Two years ago, the man was convicted in a Swedish court for having illegally earned 36 Bitcoin through online drug sales. Yet, Tove Kullberg, his prosecutor at the time, had used the Bitcoin’s equivalent value in fiat to make her case. The court, therefore, judged that the man should be stripped of his illicitly earned Bitcoin at its then-value of 1.3 million Swedish kronor ($100,000).
In the period following the man’s conviction and imprisonment, his crypto stash had appreciated to such an extent that the Swedish Enforcement Authority, tasked with auctioning off the 36 BTC, needed to sell off just 3 BTC to satisfy the court’s demands.
That now leaves 33 BTC, worth $1.5 million, which must be lawfully returned to its owner. Speaking to Swedish radio, Kullberg said that the way she chose to argue her case was, in retrospect, “unfortunate in many ways [...] It has led to consequences I was not able to foresee at the time.” She added:
“The lesson to be learned from this is to keep the value in Bitcoin, that the profit from the crime should be 36 Bitcoin, regardless of what value the Bitcoin has at the time.”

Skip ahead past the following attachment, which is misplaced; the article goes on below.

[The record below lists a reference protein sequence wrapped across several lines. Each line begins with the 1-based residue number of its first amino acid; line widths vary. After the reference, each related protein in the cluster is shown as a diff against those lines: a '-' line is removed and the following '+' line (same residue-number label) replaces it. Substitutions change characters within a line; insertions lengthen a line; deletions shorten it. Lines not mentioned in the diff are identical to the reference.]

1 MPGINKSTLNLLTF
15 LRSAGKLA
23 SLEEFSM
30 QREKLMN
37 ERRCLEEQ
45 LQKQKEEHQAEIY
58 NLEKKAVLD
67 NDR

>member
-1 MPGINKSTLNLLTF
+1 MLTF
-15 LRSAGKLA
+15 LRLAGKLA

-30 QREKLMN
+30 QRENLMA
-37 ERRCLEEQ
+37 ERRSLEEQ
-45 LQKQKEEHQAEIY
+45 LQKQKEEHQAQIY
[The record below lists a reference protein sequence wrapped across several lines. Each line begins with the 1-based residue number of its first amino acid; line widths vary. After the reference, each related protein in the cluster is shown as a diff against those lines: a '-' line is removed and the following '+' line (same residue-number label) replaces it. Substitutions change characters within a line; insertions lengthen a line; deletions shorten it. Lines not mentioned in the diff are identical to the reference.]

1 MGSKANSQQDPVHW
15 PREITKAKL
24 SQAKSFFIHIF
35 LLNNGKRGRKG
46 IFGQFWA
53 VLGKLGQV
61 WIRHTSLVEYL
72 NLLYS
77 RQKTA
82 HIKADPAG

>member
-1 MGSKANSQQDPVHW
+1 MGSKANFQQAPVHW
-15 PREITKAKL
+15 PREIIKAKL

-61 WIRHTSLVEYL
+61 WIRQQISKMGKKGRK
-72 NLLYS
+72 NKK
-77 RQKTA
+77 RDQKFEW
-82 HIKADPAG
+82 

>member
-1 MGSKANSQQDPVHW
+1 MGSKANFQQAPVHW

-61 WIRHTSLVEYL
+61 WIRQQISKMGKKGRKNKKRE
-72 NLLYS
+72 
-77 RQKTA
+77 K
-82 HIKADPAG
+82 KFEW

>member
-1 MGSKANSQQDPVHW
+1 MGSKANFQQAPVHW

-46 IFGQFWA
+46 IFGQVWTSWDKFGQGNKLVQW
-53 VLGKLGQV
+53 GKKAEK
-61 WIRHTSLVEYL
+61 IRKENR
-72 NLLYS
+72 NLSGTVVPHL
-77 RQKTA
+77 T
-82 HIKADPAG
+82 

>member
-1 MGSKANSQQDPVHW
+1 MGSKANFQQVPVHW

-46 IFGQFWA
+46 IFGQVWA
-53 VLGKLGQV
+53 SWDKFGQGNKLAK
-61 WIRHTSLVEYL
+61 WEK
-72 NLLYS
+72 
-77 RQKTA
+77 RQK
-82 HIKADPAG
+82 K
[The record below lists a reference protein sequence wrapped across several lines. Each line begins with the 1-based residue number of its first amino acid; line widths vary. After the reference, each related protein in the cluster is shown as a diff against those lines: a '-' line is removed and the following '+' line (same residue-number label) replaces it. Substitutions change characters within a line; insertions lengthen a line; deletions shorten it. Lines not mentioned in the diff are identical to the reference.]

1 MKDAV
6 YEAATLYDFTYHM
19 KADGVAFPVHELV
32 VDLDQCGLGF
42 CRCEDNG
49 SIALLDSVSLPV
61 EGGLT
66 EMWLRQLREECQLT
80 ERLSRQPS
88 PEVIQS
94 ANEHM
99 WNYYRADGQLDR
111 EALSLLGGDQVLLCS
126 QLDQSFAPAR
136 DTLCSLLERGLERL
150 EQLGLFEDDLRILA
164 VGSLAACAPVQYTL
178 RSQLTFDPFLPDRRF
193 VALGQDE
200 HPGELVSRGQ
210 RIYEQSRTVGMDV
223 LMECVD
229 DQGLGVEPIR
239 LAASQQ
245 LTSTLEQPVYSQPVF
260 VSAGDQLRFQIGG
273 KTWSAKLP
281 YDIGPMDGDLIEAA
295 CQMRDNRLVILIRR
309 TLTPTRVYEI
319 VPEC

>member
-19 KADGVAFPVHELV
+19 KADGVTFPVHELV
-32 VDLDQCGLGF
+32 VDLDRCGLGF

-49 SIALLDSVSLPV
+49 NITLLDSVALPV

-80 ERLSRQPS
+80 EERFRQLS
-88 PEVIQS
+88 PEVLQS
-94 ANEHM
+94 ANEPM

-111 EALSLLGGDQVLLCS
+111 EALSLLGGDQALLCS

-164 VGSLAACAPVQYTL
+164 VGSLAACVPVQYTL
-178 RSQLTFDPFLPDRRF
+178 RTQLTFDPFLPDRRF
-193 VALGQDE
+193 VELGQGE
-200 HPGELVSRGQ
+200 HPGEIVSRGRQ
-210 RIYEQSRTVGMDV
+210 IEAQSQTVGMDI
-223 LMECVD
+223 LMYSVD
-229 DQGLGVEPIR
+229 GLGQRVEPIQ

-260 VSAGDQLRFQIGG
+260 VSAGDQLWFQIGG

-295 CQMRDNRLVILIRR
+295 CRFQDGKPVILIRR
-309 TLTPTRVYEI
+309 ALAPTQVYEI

Kullberg also stressed that as cryptocurrency continues to become ever more widely adopted, prosecution authorities would do well to invest in educating their workforce in the details of the industry. “The more we increase the level of knowledge within the organization, the fewer mistakes we will make,” she said.
Cryptocurrencies — whether due to their volatility or technical design — continue to challenge legal authorities and procedures worldwide. In the United Kingdom, a government-sanctioned task force recently proposed a dispute resolution framework that would help standardize the means of dealing with smart contract disputes. Due to the non-recognition of Bitcoin as legal tender or its surrogate, a Russian court last year ruled against restituting stolen crypto to the victim of a major crime.